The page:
An agile life of Adams, “the unbeloved ‘president by three votes.’ ”
Historians have been paying greater attention to the hitherto-overlooked second president in the wake of David McCullough’s magisterial John Adams (2001) and the contested presidential election of 2000 (see David Ferling’s John Adams vs. Jefferson, 2004). Financial historian Grant (Money of the Mind, 1992, etc.) focuses on Adams as a politician and revolutionary, but also as an economic thinker and sometimes ambivalent philosopher. Raised a Puritan, for instance, Adams had no lack of work ethic yet was, at least in his youth, “dull, lazy, unobservant, and confused”; when he was supposed to be studying or working, Adams could often be found eating, smoking, “gallanting the girls” or drinking. On the last matter, Adams was especially of two minds; fond of a dram himself, he was unsure whether to campaign against the taverns of Braintree, Massachusetts. Marrying Abigail, with whom he had a tender and playful relationship, was a step in the right direction, and when it came time to draw up the Declaration of Independence, Adams was no stranger to hard work. Grant points out that Adams served on more than 30 congressional committees, was active in drafting American foreign policy, and was constantly on the run even while predicting that he would soon die from sheer exhaustion. Though most of his pages are devoted to events before 1781, Grant gives generous coverage to Adams’s post-revolutionary career, when, first, he became vice president and wrestled with the fundamental cheapness of a people that did not wish to be taxed and a Congress that did not want to spend, then became president—by a slender margin indeed—and faced with difficulties of establishing a secular, democratic government in a God-haunted nation that, even then, was beginning to crack apart under the weight of slavery.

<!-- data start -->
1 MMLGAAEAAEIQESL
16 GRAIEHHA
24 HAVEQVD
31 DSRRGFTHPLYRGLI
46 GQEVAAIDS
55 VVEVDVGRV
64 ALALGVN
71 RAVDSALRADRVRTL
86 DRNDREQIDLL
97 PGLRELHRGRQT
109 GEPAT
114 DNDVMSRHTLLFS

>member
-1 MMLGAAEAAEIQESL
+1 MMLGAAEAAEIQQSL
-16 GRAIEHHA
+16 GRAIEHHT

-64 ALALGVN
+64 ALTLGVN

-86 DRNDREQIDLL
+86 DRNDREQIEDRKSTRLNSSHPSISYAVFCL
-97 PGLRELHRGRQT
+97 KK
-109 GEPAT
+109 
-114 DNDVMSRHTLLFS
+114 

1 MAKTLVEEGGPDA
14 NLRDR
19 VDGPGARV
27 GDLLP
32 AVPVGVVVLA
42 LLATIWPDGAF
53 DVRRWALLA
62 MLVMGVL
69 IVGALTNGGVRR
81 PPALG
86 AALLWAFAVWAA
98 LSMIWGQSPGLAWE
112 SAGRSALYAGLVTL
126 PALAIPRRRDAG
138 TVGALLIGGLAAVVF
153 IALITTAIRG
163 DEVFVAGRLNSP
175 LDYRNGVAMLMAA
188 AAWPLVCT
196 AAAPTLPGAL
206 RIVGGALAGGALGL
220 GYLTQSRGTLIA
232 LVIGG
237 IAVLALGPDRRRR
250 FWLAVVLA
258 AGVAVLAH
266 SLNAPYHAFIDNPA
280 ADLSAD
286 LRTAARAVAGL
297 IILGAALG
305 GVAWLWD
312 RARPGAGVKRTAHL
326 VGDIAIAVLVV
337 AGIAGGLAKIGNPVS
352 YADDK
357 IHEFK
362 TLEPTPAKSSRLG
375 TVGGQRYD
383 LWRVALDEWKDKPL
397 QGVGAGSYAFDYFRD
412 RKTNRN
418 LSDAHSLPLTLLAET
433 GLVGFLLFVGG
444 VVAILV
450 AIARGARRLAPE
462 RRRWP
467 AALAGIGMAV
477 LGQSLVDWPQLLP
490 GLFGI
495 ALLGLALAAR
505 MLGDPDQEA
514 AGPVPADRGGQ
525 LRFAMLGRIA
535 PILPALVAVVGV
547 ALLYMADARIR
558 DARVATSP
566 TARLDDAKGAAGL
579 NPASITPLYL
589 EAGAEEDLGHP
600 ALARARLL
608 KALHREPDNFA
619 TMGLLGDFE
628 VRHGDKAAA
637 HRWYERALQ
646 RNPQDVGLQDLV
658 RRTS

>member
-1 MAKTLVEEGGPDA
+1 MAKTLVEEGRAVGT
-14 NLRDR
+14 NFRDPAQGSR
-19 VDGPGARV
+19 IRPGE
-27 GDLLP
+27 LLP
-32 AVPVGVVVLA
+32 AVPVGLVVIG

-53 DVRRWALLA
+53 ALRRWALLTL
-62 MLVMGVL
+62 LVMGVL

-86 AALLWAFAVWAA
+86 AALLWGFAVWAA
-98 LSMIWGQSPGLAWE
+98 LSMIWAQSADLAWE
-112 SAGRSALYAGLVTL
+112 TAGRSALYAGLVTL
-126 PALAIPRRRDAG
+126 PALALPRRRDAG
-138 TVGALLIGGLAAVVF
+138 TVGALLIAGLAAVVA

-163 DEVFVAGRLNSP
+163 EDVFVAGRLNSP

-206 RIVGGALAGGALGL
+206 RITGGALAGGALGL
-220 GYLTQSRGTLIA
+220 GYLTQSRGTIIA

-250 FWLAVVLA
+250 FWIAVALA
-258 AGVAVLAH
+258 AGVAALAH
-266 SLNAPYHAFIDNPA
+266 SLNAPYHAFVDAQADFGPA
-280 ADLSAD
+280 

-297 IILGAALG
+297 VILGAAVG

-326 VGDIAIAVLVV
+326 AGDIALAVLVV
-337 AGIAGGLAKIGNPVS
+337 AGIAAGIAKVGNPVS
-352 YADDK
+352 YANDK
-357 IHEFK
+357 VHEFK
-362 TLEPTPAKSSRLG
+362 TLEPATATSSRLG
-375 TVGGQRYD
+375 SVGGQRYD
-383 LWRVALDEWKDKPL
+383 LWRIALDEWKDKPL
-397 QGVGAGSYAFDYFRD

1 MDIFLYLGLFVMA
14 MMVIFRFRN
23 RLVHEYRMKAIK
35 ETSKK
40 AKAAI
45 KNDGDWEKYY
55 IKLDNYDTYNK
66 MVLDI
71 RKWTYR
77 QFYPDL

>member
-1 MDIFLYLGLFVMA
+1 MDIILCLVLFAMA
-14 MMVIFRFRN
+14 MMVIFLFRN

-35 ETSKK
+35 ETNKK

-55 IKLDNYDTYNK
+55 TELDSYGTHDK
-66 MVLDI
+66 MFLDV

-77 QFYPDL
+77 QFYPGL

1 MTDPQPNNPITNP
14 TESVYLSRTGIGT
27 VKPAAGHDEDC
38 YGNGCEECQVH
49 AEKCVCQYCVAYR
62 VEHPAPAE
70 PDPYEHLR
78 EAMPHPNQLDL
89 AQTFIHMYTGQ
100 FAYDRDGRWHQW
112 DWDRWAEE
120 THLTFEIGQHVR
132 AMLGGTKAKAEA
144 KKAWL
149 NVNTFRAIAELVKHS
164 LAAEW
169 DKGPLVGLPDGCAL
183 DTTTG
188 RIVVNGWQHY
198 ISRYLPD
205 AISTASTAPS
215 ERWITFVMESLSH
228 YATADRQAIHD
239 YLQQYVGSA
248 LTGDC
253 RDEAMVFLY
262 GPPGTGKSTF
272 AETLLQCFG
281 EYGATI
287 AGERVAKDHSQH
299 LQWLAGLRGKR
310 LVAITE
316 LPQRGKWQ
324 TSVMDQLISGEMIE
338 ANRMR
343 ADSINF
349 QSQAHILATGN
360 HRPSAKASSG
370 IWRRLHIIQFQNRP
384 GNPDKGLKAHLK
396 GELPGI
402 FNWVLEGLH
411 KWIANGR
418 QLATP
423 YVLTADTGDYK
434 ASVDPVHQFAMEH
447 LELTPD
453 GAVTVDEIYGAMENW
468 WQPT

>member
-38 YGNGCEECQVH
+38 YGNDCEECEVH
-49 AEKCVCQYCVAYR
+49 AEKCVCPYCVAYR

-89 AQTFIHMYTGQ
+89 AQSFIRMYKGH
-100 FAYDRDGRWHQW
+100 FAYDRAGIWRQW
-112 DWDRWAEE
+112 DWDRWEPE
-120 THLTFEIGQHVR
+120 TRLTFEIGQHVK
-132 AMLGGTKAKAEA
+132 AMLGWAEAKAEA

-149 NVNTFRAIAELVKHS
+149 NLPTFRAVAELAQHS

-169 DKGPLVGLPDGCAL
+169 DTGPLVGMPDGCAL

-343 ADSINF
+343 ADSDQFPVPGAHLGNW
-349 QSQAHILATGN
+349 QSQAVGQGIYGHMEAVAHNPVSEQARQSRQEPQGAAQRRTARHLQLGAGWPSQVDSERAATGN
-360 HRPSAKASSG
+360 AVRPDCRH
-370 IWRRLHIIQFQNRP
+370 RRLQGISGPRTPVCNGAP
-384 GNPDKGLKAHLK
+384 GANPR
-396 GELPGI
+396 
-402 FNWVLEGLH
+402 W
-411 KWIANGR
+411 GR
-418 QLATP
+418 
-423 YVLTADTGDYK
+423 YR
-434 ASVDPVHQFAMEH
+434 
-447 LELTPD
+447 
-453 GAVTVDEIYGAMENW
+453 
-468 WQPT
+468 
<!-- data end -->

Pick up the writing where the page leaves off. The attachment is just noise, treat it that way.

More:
A well-researched complement to McCullough’s somewhat more accessible life: of much interest to students of the early Republic and the revolutionary era.